Could the feds take over Confederate Rest?
It ain’t over ‘till it’s over — this being The Emerald City.
We last reported that the all-powerful (perhaps too powerful) Landmarks Commission would need to weigh in once again on the shameful forced disappearance of the memorial stone of a charitable Madison woman, Alice Whiting Waterman “and her boys.”
Apparently, that august body would be required to issue a “certificate of appropriateness” (COA) before the stone can be hijacked from Confederate Rest cemetery. Ordinance 41.09 states:
No person may do any of the following without a certificate of appropriateness … demolish or relocate a landmark or any part of a landmark.
The Landmarks Commission may very well deny the COA, given that it unanimously recommended earlier this year the the city retain the stone, albeit accompanied by a new explanatory board. However, city ordinance also gives the council the right to over-rule the commission by a simple majority vote. The council on Tuesday, May 1, voted 14-4 to remove the stone but another rebuke from Landmarks could switch a few votes.
Landmarks’ powerful chairman Stu Levitan upbraided alders before the meeting with this strongly worded e-mail:
It would be an irresponsible, if not unconscionable, abdication of civic responsibility to remove what is essentially a mass grave marker without installing some sign explaining the history and controversy surrounding this historic cemetery, and listing the names of those interred there. It is indeed possible to respect the dead while still rejecting the cause for which they died.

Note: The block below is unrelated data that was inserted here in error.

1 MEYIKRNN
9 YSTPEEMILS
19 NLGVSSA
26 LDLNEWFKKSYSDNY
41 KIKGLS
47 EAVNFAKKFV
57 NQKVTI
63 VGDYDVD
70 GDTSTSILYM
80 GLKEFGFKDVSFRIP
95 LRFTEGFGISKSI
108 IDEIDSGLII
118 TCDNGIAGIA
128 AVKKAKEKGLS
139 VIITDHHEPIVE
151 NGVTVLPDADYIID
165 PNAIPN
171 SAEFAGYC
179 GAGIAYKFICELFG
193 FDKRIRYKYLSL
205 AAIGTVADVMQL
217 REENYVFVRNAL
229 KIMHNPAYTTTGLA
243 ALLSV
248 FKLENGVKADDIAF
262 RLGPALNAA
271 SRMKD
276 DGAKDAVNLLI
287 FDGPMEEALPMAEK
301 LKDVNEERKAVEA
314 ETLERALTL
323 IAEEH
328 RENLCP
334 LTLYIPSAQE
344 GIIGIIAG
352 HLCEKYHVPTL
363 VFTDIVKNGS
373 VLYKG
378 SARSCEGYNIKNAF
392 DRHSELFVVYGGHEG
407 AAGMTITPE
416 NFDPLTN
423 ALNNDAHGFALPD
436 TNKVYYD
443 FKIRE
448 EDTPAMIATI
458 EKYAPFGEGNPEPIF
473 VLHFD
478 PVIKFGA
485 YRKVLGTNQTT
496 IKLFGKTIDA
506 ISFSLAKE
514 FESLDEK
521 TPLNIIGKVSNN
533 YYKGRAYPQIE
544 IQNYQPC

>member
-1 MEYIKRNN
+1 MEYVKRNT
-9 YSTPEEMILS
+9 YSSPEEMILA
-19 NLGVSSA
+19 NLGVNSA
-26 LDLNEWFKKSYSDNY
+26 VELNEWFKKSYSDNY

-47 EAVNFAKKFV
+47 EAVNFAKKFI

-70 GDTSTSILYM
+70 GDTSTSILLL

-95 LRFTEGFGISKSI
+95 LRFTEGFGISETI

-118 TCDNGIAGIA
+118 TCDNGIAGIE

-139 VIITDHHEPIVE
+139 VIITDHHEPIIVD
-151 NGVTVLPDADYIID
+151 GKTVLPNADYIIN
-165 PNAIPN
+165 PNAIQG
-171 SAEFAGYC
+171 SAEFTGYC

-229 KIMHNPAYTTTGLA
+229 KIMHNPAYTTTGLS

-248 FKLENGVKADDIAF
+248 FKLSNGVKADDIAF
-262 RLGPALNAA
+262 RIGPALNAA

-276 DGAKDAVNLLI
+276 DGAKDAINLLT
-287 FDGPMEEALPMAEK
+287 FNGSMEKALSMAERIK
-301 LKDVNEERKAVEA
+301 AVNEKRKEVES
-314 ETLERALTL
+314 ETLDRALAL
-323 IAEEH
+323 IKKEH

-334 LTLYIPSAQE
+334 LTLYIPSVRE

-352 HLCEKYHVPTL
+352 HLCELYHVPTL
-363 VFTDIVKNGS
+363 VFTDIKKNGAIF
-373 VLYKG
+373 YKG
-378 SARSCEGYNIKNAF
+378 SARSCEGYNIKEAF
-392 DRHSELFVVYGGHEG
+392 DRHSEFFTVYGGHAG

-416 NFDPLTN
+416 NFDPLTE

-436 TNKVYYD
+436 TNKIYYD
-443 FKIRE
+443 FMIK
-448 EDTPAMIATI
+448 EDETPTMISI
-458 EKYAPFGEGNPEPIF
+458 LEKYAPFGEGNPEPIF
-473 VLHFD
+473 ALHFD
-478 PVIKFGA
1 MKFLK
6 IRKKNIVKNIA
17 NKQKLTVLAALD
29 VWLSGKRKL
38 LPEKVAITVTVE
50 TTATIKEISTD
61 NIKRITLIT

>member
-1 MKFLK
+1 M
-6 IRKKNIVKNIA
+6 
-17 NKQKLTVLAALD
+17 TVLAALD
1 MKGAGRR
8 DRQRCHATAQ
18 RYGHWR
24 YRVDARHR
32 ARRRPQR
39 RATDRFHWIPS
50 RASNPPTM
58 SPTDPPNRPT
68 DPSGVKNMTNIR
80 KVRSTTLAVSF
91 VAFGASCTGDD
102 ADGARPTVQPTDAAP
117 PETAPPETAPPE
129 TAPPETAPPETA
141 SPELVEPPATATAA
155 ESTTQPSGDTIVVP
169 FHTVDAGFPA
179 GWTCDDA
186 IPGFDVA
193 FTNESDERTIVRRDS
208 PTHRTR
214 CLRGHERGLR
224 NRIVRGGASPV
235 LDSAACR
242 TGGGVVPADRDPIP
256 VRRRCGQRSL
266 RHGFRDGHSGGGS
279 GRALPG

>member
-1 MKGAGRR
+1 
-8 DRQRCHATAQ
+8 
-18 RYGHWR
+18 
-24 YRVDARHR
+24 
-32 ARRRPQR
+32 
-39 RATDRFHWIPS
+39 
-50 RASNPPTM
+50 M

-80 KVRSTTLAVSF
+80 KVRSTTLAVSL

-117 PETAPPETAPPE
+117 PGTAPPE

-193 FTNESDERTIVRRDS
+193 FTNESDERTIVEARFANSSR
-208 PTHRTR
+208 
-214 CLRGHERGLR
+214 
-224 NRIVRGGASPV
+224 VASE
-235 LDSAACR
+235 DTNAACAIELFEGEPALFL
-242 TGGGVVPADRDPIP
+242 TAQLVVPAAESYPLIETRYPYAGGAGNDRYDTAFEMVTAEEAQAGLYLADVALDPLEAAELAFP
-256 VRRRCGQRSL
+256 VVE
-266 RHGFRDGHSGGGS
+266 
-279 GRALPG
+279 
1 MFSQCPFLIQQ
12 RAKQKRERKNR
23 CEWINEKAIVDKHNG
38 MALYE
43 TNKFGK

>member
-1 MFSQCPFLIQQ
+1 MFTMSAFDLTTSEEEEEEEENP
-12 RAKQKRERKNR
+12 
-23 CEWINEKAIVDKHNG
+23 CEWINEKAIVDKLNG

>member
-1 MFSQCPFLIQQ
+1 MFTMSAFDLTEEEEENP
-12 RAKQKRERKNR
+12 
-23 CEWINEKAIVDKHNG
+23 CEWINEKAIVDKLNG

Another approval may be required from the state historical preservation officer at the state historical society. That office’s website states:
Wisconsin’s burial sites laws outline procedures that must be followed by people and agencies who own human burial sites, or who wish to work within the boundaries of human burial sites. Most importantly, it is illegal to dig into a burial site or to disturb mounds or burial markers without authorization to disturb a burial site from the director of the Wisconsin Historical Society.
As Madison’s Landmarks Commission notes, the memorial stone is, indeed, a burial marker. It was the first permanent marker at the site, replacing the easily weathered wooden boards in 1906.
Madison city government created the Landmarks Commission about 50 years ago to dissuade the ravenous appetite of property developers to preserve what is left of Mansion Hill north and northeast of the Capitol. Ironic that it may now cool the virtue-signaling passions of the righteous social justice warriors inhabiting the common council. The commissioners are: Stuart Levitan, Richard B. Arnesen, Katherine N. Kaliszewski, David W.J. McLean, and Marsha Rummel.
There is third way the Waterman stone could be rescued. A small boomlet has begun to get Sen. Ron Johnson to persuade the federal Veterans Administration to assume control of Confederates Rest from the city. It also controls the nearby Union soldiers’ resting place.
Finally, the news media is all over Eric Knepp and the Parks Department, demanding to know when the stone will be removed. They want television footage and page one photographs. Stand-ups live at the crime scene. Calls out to the Revisionist 14 alders for their comments.